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This is the second time I came to America for.

As for the above sentence, is the preposition 'for' is necessary? In my opinion, the sentence should be revised to 'This is the second time that I have been to America.' or 'This is the second time I came to America.'

But my teacher told me that 'for' is necessary otherwise the sentence is incorrect. Is that right?

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    English teacher? Are you sure your teacher said that? "This is the second time I came to America for." is nonsense.
    – cruthers
    Commented Oct 18, 2021 at 5:33
  • Yes, this is just for teaching the sentence structure, so there is no discourse.
    – Henry Wang
    Commented Oct 18, 2021 at 5:35

3 Answers 3

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Well that depends, if you went to America for a purpose then yes you need a for as in "This is the second time I came to America for undisclosed reasons". But by itself it is not grammatically correct whereas both the examples you gave work as standalone sentences although I would prefer you say "This is the second time I HAVE COME to America" instead of "This is the second time I CAME to America".

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  • So, if we don't consider the context, the preposition 'for' is redundant. Is that right?
    – Henry Wang
    Commented Oct 18, 2021 at 5:36
  • It’s not redundant. It’s just nonsense. It’s an extra word. It only makes sense if something comes after it. This answer from Quippy doesn’t make that clear.
    – cruthers
    Commented Oct 18, 2021 at 6:26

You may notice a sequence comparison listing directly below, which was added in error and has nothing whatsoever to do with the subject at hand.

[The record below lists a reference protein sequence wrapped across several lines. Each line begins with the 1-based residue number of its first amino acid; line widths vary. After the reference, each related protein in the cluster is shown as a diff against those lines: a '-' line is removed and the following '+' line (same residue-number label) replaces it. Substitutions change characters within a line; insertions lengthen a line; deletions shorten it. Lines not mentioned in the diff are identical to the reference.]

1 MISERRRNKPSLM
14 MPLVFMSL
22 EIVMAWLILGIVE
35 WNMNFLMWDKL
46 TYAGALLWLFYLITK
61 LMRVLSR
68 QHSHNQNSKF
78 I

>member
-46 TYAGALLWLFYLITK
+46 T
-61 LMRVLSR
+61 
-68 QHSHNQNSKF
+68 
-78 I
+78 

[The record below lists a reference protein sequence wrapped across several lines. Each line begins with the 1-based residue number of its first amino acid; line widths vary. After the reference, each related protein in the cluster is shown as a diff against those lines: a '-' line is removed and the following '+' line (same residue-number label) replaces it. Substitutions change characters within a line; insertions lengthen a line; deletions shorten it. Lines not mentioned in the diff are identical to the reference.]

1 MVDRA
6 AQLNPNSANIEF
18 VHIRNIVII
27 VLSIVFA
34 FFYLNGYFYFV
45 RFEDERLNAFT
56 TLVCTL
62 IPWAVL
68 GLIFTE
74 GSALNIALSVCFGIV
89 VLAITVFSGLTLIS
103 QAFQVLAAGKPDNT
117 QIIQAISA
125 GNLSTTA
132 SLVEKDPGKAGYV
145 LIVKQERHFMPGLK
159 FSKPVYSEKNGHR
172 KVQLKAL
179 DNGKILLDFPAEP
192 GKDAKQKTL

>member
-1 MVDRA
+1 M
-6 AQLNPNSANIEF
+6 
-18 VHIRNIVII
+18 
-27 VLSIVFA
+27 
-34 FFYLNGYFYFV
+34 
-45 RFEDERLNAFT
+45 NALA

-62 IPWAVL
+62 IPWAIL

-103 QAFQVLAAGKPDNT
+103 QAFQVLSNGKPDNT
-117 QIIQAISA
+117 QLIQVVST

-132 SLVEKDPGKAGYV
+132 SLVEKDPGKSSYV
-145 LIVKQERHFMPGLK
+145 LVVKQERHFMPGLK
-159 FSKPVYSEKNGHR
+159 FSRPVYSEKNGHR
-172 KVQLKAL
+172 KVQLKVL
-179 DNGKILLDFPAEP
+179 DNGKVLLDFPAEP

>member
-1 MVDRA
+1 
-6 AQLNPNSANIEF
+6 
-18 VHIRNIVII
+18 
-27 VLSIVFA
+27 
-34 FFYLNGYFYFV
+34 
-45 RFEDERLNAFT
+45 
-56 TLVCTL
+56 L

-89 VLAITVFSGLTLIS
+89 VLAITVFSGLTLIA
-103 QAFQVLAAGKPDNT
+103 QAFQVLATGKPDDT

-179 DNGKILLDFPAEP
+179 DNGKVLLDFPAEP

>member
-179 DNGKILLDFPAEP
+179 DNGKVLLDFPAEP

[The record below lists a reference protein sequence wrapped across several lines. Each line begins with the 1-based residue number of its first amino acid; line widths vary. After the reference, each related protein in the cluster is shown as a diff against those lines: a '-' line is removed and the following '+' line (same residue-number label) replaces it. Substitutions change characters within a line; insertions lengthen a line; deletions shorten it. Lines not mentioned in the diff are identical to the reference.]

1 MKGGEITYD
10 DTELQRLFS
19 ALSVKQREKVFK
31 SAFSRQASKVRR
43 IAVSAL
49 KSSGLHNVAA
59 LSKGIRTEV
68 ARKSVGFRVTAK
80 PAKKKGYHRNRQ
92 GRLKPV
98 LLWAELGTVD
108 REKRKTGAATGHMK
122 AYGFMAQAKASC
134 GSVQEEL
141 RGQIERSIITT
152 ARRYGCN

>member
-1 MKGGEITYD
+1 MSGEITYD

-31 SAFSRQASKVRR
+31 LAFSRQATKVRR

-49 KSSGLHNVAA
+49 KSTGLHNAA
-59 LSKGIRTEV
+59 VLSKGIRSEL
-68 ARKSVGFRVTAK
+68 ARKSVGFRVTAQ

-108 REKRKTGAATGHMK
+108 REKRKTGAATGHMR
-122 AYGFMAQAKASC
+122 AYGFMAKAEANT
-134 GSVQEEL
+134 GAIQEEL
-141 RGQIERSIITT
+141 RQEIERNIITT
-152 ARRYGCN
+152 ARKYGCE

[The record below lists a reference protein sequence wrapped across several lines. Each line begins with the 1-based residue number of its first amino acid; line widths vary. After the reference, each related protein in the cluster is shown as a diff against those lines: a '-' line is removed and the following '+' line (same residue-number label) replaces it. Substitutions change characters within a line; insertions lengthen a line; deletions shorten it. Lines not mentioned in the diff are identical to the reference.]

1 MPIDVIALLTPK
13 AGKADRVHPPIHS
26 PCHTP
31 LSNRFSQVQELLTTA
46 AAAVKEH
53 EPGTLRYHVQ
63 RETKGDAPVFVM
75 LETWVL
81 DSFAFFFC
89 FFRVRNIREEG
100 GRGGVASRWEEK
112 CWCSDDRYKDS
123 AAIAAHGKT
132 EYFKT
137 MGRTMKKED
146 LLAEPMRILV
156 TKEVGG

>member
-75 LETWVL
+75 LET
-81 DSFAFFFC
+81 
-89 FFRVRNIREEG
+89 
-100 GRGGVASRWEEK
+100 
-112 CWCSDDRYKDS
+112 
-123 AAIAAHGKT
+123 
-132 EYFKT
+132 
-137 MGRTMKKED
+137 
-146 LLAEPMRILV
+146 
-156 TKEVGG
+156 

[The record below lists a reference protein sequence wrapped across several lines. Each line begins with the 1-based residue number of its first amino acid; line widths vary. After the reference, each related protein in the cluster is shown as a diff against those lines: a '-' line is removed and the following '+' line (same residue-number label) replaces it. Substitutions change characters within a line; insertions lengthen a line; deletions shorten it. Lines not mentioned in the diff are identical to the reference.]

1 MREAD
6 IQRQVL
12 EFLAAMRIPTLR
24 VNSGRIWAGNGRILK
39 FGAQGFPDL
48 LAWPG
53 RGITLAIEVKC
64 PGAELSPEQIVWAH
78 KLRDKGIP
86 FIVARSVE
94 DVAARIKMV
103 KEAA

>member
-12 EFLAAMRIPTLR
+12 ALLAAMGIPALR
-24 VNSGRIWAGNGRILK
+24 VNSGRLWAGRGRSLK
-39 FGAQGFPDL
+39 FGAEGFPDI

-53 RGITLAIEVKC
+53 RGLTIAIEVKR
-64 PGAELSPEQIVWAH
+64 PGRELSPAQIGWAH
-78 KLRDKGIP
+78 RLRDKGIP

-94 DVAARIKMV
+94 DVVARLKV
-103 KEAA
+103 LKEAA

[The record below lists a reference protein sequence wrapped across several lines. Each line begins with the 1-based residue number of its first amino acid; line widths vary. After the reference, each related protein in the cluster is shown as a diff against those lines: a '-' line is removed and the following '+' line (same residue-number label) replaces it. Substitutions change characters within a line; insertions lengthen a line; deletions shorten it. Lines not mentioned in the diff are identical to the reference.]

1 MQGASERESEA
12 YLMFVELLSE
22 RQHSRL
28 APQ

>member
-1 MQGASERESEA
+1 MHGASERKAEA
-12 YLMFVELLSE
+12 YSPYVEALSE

• @HenryWang I should add that english sentences generally don't end with prepositions so you should always be on the lookout for that Commented Oct 18, 2021 at 8:41
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This is the second time I came to America for.

is incorrect. If "for" expressed a purpose it could appear "stranded" at the end of the sentence in this way, e.g.

This is the second wedding I came to America for.

But when "for" occurs with "the first/second/third/... time", the preposition has to come first. The "for" is optional in this context, thus the following are fine:

I came to America (for) the second time.

This is the second time I came to America.

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The use of the preposition "for" at the end of the sentence is incorrect. It has no complement. A preposition phrase requires a complement.

The past tense "came" is acceptable, but in British English the present perfect would be better: there is a clear link to the present:

This is the second time that I've come to London.

I'm not certain if AmE speakers would prefer present-perfect in that context.

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